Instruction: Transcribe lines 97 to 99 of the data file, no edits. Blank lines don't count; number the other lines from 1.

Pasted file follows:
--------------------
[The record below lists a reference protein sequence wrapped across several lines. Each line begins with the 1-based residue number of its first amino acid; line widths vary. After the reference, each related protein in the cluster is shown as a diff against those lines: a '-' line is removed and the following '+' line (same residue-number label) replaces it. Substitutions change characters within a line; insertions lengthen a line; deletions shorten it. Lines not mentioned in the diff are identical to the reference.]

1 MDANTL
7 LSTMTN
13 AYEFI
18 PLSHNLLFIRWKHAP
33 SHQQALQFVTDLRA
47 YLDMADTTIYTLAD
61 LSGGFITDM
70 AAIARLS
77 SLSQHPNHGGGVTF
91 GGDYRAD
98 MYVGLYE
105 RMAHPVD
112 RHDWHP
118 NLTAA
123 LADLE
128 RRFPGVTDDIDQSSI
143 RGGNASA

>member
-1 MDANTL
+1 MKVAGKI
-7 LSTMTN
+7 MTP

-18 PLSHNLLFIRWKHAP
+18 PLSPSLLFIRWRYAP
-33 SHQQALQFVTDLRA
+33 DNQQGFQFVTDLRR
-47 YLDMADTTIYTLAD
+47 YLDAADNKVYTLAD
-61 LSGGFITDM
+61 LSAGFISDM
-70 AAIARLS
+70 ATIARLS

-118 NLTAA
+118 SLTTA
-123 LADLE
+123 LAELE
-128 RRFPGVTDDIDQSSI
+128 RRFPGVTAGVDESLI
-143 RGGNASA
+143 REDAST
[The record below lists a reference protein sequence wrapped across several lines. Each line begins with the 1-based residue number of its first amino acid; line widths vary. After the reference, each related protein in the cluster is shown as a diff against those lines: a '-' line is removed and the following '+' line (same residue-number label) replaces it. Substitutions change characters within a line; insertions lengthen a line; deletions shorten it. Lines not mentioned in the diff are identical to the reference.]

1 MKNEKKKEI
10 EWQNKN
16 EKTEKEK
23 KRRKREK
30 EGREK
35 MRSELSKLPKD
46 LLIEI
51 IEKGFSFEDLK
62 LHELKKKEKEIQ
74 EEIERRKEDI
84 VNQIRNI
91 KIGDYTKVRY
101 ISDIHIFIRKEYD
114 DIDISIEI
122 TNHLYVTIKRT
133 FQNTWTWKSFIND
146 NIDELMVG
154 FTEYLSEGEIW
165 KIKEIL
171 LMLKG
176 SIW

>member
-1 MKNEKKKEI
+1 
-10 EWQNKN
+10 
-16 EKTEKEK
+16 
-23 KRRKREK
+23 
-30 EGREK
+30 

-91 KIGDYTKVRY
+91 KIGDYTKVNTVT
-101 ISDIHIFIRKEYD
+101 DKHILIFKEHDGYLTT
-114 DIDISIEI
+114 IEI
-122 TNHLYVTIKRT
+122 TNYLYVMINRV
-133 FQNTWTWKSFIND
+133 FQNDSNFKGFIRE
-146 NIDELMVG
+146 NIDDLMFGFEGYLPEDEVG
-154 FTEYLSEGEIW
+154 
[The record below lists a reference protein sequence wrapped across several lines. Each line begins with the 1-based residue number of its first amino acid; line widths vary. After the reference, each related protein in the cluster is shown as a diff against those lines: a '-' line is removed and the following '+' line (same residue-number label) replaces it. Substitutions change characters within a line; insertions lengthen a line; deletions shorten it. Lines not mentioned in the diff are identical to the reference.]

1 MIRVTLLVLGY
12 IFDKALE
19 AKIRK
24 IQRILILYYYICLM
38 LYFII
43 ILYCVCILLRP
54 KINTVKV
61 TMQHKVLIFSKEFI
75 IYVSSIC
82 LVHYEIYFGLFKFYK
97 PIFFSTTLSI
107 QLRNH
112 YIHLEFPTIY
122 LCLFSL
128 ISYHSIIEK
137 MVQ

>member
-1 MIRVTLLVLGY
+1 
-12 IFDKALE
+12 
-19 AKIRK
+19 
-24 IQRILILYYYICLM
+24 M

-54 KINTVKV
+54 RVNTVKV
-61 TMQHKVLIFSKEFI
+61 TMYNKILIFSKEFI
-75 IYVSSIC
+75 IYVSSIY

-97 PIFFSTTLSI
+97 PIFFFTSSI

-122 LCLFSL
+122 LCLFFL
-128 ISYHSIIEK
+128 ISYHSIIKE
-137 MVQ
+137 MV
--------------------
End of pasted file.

61 TMQHKVLIFSKEFI
75 IYVSSIC
82 LVHYEIYFGLFKFYK